A patient who is terminal is suffering from a disease that is progressive and incurable. Death will be the final outcome. Palliative treatment is often prescribed for these patients to improve their quality of life during the course of the illness. These patients often feel they have imposed an economic burden on their family members. Examples of terminal illnesses include metastatic cancer and liver cirrhosis
A condition that is long-lasting (more than 4–6 weeks and in many cases lifelong), and needs to be managed on a long-term basis. Two examples of chronic illnesses are asthma and high blood pressure. These types of illnesses are often managed through lifelong medical treatment.
Any death that occurs without warning, such as a cardiac arrest or SIDS (sudden infant death syndrome).
refers to a set of therapies that preserve a patient’s life when body systems are not functioning sufficiently to sustain life. may utilize some combination of several techniques including feeding tubes, intravenous drips, total parenteral nutrition, mechanical respiration, heart/lung bypass, defibrillation, urinary catheterization, and dialysis. Life-support therapies can be further broken down into “ordinary” or “extraordinary” means of care
comes from the Greek for “good death,” and Americans have recast its meaning as “easy death” or “painless inducement of quick death.”
which is when the physician does nothing to preserve life.
which requires actions that speed the process of dying, such as the administration of morphine. Active euthanasia is further divided into voluntary euthanasia, where the patient initiates facilitation of his or her death, and involuntary euthanasia, where the patient’s autonomous rights are violated.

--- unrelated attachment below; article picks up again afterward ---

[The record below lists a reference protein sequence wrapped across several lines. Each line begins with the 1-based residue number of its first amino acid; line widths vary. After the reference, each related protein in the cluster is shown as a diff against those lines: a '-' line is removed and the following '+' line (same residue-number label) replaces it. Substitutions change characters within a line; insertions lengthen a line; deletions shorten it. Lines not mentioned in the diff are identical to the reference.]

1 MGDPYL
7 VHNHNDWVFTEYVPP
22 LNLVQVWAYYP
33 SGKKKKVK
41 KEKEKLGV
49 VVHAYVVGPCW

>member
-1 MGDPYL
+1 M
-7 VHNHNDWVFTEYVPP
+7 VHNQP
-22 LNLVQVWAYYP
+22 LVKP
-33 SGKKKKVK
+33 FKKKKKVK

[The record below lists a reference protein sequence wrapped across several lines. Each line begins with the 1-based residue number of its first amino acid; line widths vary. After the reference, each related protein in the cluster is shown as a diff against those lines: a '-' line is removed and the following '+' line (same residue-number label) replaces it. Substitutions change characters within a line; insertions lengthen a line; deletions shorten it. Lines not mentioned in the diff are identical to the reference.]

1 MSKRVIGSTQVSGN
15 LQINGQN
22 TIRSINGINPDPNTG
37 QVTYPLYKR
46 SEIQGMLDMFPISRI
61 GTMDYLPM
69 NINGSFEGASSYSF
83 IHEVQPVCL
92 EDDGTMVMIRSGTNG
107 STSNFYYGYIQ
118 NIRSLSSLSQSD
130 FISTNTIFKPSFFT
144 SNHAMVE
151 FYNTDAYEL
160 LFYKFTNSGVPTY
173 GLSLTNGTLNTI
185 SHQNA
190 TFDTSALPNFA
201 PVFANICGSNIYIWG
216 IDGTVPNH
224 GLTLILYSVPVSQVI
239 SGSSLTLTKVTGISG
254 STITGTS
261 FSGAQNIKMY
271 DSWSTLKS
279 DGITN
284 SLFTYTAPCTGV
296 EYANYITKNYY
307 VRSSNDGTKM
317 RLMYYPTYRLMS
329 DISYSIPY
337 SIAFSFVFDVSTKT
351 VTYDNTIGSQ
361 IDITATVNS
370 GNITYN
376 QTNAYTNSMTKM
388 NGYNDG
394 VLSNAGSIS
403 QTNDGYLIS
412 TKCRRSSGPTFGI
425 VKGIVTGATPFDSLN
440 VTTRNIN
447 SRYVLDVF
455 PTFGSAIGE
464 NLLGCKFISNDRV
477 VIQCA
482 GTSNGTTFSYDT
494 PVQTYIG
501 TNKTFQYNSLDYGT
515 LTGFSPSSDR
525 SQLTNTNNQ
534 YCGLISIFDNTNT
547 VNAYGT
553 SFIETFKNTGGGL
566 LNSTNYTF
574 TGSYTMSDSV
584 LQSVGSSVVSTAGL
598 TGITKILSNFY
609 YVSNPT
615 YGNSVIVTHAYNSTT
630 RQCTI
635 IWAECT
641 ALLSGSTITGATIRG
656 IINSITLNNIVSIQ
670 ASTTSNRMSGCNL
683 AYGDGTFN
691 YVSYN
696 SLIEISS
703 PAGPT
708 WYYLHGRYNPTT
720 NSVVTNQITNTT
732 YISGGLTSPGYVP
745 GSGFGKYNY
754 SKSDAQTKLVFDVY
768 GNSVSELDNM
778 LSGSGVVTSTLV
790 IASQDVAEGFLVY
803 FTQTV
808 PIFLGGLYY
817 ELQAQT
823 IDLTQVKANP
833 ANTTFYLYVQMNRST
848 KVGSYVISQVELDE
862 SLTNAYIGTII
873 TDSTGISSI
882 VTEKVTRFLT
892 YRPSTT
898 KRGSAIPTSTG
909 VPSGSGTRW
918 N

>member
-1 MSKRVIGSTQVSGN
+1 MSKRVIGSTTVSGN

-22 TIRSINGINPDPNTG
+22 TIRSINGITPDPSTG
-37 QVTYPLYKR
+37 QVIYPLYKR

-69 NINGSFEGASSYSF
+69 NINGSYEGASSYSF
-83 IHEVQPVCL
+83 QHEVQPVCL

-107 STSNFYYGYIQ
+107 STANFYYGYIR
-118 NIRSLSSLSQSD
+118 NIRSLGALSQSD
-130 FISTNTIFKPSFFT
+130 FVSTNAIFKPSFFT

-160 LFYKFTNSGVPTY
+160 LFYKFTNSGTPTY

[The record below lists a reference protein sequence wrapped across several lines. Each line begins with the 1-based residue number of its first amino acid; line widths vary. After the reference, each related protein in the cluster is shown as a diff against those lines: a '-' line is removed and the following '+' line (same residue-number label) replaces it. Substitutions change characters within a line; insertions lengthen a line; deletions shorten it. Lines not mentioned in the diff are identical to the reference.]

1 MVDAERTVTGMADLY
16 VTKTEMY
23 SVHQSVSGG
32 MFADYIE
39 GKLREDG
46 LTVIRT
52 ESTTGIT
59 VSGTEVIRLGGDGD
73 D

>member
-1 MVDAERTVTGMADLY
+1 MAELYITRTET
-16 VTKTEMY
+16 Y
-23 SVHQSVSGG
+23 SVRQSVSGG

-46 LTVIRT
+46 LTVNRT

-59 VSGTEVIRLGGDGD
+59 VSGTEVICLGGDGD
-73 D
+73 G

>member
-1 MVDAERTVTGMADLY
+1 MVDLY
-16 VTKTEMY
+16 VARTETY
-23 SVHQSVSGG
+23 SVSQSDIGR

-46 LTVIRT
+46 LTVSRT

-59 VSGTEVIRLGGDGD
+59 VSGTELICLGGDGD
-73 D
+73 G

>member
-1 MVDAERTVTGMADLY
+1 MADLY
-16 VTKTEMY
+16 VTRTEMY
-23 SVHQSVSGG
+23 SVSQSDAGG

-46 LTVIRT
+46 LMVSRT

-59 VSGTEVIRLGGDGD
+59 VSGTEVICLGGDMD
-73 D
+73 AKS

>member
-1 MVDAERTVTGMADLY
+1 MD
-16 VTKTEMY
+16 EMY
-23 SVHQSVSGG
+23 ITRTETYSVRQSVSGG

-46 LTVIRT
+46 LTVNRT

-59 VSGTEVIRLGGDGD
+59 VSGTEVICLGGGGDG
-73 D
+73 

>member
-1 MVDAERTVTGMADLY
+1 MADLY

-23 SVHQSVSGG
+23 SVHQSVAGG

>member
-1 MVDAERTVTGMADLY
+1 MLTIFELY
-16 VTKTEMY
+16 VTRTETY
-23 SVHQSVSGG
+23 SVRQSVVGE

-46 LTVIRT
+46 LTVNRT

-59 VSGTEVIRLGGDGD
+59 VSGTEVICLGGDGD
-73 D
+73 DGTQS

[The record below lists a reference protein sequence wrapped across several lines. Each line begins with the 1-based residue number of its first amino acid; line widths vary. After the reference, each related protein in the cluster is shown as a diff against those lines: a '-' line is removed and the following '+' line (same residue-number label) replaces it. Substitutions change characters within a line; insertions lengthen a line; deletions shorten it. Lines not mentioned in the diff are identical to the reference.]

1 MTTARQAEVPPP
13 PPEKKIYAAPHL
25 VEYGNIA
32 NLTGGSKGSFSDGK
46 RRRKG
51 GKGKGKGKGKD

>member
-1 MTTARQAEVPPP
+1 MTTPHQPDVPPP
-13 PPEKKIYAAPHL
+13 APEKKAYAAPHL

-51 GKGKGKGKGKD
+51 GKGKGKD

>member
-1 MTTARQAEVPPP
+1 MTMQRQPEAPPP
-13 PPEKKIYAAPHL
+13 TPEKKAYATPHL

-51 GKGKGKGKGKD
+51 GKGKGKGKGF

general term that refers to one of two legal documents used to speak for patients in the event that they cannot make decisions for themselves.
Organ Transplantation and Donation
began in the early 1950s. Under Title XI of the Omnibus Budget Reconciliation Act of 1986, hospitals are required to establish organ procurement protocols or lose Medicare and Medicaid funding.facility’s Gift of Life Coordinator determines the patient’s suitability for organ donation and organizes the process
For patients who were not placed on or were removed from life support, various tissues can be recovered, including:
Prioritizing Needs (Maslow's Hierarchy)
Maslow (1968, 1971) constructed a model of human development. The developmental stages for human progression are expressed in terms of a hierarchy. The simple but powerful point of the hierarchical structure is that all the requisite needs of each prior level must be met in order to achieve the next leve
The most basic needs are biological needs, such as the need for water, oxygen, food, and temperature regulation.
These needs refer to the perception on the part of the individual that his or her environment is safe.
Love and belonging needs
These are basic social needs—to be known and cared for as an individual and to care for another.
This level of need refers to a positive evaluation of oneself and others, a need to be respected and to respect others.
This is the need to fulfill what one believes is one’s purpose.
Religion and Religious Values
Religious Views and values
Common Causes for surgery
Genetic malformationCheiloschisis (cleft lip)
Trauma Anterior cruciate ligament tear
Malignant neoplasm Colon cancer
Disease Cholecystitis (gallbladder infection)
Condition Kidney stone
Psychological stateRhytidectomy (facelift)
Who is Sister Callista Roy and what did she do?
best known for the development of what is referred to as the Roy Adaptation Model. Roy’s model views the patient as a biopsychosocial individual that is constantly interacting with the environment with the ability to adapt by using coping skills in dealing with internal and external stressors. Roy then interprets the environment as “all conditions, circumstances, and influences that surround and affect the development and behaviour of the person
most common type of stress
Who is Dr. Hans Selye
recognized expert in the study of stress, defines stress as a “nonspecific response of the body to a demand” (2006).
Factors to be aware of for stressors